Classic LCD games like the Game & Watch series use LCD screens with a limited number of shapes, ASIC processors and basic controls to produce games. They sold a lot of copies. If you're interested you can watch the "Building a Liquid Crystal Display" video to see how those types of screens are manufactured. The advantage of these screens is that you only need 1 bit per screen element and they could be as large or small as you wanted. You could also use smooth lines. As technology improved and memory came down in price, it was possible to have a grid of consistently sized elements which eventually turned into the 4K TVs we have today. The original GameBoy with it's 4 shades of grey had a grid of 160x144 pixels. That requires 90Kbits (11.25KBytes) of memory and the ability to drive 23,040 individual LCD elements. The advantage of pixel is of course flexibility. The disadvantage is the cost and you get pixelation which is only recently being almost entirely eliminated with IPS displays.
The Arduino doesn't have enough memory to support even the original Gameboy screen and it's certainly not fast enough to update such a relatively large screen at a playable framerate. Currently, Arduino Gameboy "clones" use 128x64 OLED displays which only have 1 bit per pixel. It's either on or off. That works out to 8KB worth of data to store the entire screen. Which is about the maximum the Arduino has available. LCDs and memory are still relatively expensive.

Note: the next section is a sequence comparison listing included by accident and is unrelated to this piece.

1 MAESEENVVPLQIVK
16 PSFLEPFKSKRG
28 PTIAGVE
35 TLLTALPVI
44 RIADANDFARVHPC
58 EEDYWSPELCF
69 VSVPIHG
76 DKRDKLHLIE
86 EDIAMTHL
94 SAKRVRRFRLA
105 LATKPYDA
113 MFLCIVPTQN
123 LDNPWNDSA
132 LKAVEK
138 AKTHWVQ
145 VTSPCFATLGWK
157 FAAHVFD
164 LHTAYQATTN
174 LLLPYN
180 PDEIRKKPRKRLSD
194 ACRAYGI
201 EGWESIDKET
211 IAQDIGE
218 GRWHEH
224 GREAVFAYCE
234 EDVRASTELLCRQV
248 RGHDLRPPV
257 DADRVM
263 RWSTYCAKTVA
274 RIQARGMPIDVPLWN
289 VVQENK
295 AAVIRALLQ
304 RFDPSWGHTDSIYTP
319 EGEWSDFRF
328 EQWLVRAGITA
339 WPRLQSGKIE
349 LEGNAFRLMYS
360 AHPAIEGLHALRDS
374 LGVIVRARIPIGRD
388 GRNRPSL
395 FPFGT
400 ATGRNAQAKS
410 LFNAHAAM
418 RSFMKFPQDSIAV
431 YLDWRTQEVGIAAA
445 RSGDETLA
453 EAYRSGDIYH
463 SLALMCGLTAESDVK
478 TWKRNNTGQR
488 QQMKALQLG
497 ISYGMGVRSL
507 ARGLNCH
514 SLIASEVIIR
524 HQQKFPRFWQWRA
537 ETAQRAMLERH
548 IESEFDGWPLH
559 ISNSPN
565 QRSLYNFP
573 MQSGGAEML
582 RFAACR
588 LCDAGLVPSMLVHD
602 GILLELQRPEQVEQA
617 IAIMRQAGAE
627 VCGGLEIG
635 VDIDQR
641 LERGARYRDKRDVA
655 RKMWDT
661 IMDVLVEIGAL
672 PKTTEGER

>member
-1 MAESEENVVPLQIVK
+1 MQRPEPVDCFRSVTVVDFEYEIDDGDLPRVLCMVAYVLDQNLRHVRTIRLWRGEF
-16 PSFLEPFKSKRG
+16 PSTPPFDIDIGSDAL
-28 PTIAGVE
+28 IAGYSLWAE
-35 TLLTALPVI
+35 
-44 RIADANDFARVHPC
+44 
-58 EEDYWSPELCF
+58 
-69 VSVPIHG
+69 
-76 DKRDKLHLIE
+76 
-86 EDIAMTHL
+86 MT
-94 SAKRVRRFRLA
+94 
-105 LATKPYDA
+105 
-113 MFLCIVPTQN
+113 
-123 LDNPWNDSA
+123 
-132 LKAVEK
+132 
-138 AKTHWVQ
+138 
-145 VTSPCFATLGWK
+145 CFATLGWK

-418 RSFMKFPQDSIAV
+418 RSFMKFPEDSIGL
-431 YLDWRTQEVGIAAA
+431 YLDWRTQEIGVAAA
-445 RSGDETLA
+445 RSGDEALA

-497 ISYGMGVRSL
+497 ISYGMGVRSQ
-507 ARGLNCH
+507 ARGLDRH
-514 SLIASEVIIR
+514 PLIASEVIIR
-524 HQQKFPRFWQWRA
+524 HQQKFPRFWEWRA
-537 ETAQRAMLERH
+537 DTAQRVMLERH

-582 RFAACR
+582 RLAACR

So, rather than just throw our hands up and use a faster system like the Raspberry PI and an actual color LCD monitor to go with it, it'd be interesting to see what we can do by emulating those cheaper LCD screens using simple masks and LEDs. There are several advantages to this. The most important one is that we can learn game programming by reverse engineering simple games. Another is the ability to stick to the Arduino and actually use an Ardunio NANO which can be had for around $2-3 each. And we can also get to the lower level aspects of how electronic games actually work rather than just using magical black boxes that do most of the work for us.
You'll also of course need the Arduino IDE.
As far as electronic parts are concerned, we'll be using an Arduino UNO for testing, lots (dozens, not thousands) of LEDs and shift registers.
For the completed project we'll be using a Laser cutter and 3D printer. Those are optional. But it's a great excuse to pick them up if you're looking for a reason.